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If Tusiata Avia’s poem isn’t racist, then what is?

In brief
  • The Media Council says Tusiata Avia’s poem celebrating the killing of James Cook and “white men like him” is not racist.
  • As long as work is perceived to be “punching up at a more powerful race and gender”, the Media Council says its not hate. 
  • Are Kiwis going to lose faith in groups that are as partisan as the Media Council?

“Punching up”

Tusiata Avia’s poem “The 250th anniversary of James Cook’s arrival in New Zealand” in her book The Savage Coloniser was the subject of 11 complaints to the NZ Media Council. It was published by Stuff and the Sunday Star Times in February 2023.

The complaints were essentially that the poem is racist and inciting racial violence against white men in particular. The Media Council, however, disagrees. The regulatory body, dedicated to dealing with complaints regarding media content, released its eight page ruling in April 2023. It concludes the following:

The poem arguably uses dark humour, but it is not laughing at the powerless or another’s misery. Neither, given the personification of Cook, is it describing a real life situation. It is punching up at a more powerful race and gender, not down.

So racial prejudice is alright by this reasoning as long as it is subjectively perceived to be “punching up at a more powerful race and gender, not down.”

Many free speech advocates have no issue with the poem’s publication in and of itself, but say let’s call a spade a spade. 

As an aside, denying the poem is hateful justifies tens of thousands of taxpayer dollars spent on its production and promotion.

If Tusiata Avia’s poem isn’t racist, then what is? - Centrist
Tusiata Avia fantasises about shoving a pig knife into white men like Captain Cook. But that’s not racist- Image by New Zealand Government, Office of the Governor-General

The definition of racism has changed

The definition is defined differently, depending on the source. However, it is, or at least has been, generally to the effect racism is a damaging belief that some races are superior or inferior to others. This then spills over to how the groups or individuals within that group are affected by the stereotypes. It does not say there can be no prejudice against so called more powerful groups.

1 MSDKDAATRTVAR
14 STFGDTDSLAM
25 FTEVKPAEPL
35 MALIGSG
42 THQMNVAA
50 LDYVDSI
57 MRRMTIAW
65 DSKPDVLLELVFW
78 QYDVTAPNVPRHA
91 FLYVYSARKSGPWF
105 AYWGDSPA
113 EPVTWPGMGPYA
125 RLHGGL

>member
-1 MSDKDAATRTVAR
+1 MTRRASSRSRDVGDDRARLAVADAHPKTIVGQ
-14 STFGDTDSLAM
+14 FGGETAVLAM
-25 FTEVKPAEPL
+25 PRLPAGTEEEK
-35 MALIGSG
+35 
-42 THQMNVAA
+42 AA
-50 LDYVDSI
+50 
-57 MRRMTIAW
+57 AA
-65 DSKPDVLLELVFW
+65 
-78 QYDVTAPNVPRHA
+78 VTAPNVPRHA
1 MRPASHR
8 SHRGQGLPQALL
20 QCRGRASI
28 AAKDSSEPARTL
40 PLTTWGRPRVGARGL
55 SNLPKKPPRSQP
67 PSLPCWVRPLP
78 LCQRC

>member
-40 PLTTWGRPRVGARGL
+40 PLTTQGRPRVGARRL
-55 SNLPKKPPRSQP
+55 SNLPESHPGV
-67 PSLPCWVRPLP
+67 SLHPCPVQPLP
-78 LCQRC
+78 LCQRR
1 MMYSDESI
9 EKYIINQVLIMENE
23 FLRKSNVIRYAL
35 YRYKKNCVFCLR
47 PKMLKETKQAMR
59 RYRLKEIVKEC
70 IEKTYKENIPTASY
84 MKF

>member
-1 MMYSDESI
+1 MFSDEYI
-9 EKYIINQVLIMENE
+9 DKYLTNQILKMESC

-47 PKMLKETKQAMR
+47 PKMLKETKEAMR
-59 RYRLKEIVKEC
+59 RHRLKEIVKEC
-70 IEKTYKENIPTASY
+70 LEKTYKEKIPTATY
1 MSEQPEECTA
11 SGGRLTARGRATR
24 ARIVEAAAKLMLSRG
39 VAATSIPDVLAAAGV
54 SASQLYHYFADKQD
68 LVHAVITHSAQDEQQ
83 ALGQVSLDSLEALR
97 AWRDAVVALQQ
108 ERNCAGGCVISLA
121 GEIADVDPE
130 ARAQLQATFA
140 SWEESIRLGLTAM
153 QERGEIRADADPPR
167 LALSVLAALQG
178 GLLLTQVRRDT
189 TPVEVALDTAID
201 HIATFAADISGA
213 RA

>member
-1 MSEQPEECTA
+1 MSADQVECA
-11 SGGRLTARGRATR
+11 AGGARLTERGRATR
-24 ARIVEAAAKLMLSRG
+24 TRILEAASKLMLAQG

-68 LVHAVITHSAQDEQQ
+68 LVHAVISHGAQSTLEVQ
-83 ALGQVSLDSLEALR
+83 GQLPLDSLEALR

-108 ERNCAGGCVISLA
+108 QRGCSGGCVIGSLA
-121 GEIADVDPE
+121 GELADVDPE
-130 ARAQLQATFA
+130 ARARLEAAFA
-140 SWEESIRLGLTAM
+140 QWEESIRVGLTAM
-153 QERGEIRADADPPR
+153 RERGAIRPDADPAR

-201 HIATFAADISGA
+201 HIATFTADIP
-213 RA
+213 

But there are groups working to try to change the definition, seemingly to fit their sympathies and maybe even communications strategies. As an example, “The Atlantic” discusses some proposed changes, but they are just one opinion and not the source of truth. In any event, many on the left feel the dictionary meaning is antiquated. The Media Council is not only on trend but overboard with its one-sided reframing of what constitutes “racism”.

Further, the Media Council’s approach means you have to rate all groups against each other. How productive is that, not to mention subjective and divisive? And are groups that are tied with each other then immune from being racist(against each other)? 

What it really means

ACT released a press release on the ruling that summed it up this way:

To translate, if you’re Pakeha, you’re fair game for what would be racism if the targets were Māori or Pasifika.

According to party leader David Seymour “The organisation that deals with complaints about media content says people don’t deserve protection from racism, ironically because of their race. It concluded that it’s not possible for white people to be victims of racism, seemingly unaware the conclusion itself is racist”.

Will Kiwis tolerate a media (and a Government) that buys into hatred directed against the majority of the nation’s inhabitants? How would a poem disparaging superior Asian males’ health outcomes or Māori males’ predominance in professional rugby be received?

Do people really believe that only white people can be racist?

Wouldn’t it be better for the media and Government to promote equality and unity?

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